Saturday, April 16, 2011

Racial Preservation, Maybe?

In class, we have been doing a lot of talking about how to view race from an eliminativist point of view. We have often brainstormed of ways to get rid of the system of thought that perpetuates a racial realist viewpoint. Yet, we haven't thought of this phenomenon of race in all ways possible. I've been doing some thinking this week and I came up with the question, "But who are you really?" Over the years, people have come to grow comfortable with their racial identities, because they are so deeply embedded in our society, and some even use race as a defining characteristic of their being. Instead of focusing on the elimination of race-focused thought, let's focus on the perpetuation of race-focused motivation. If indeed race was no longer believed to be existent, then what would happen to the ego and confidence of the poor woman who is barely making it, but can say "I am an independent, STRONG BLACK WOMAN."She would no longer be able to magnify her strengths because "blackness" would not be recognized. Even though there are definite negative aspects to the preservation of racial categories in the sense that they attribute to the maintaining of the perception of an essence in each of us, I believe that there are also definite positive aspects to each of us having a racial group to belong to and uplifting ourselves through our common history. Everyone wants to belong, and evven if race didn't exist, I strongly believe that humans would find a differet way to distinguish themselves from one another. SO.....rather than eliminating the belief in or existence of racial categories, why can't we just remove the harmful and biased artifacts within them?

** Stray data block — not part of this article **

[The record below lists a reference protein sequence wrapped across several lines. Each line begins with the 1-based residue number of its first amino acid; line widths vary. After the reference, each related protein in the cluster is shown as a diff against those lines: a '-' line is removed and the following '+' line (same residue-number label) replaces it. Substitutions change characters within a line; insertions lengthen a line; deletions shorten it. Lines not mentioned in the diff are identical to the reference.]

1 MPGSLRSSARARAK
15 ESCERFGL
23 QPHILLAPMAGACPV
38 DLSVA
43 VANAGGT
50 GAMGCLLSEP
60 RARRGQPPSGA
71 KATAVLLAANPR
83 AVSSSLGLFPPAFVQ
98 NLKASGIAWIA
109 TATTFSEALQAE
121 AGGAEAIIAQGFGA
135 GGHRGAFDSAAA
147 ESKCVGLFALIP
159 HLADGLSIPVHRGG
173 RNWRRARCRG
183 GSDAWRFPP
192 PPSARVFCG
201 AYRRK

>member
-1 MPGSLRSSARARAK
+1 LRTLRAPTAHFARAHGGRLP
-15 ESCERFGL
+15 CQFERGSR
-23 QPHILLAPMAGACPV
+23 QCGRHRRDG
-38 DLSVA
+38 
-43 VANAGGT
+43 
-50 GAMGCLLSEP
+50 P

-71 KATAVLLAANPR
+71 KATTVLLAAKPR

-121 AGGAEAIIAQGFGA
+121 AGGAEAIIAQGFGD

1. Ivy,

    This is a good point, and one that often arises in the eliminitavist/conservationist debate. I don't think it's possible for us to "just remove the harmful and biased artifacts within [racial categories]" because, as we have discussed in class, the idea of race is built on faulty premises. Race is always an oversimplification of any individual that it is applied to, and therefore would seem to usually be harmful and biased. Nevertheless, as you point out, racial pride is one (possibly) major benefit of perpetuating the idea of race. I think that it would be possible, however, for us to build strong identities on other ideas. For example, your hypothetical woman could take pride in being a strong poor woman who has overcome the obstacles associated with her class. Class identity, at least, is based on something measurable and real.


  2. I agree that people identify with their race, mainly because race is often thought to be intertwined with culture. Considering the eliminitavist/conservationist debate, I believe that we should conserve race but eliminate the hierarchal structure that is associated with it. The question is HOW do we go about doing this? Do you think that education is the answer, or does greater action need to be made? Although schools are no longer segregated, students often spend time with people of the same race. Therefore, I believe that there should be an effort made to increase interactions between people of different races as a way to debunk the stereotypes that still exist today.


Note: Only a member of this blog may post a comment.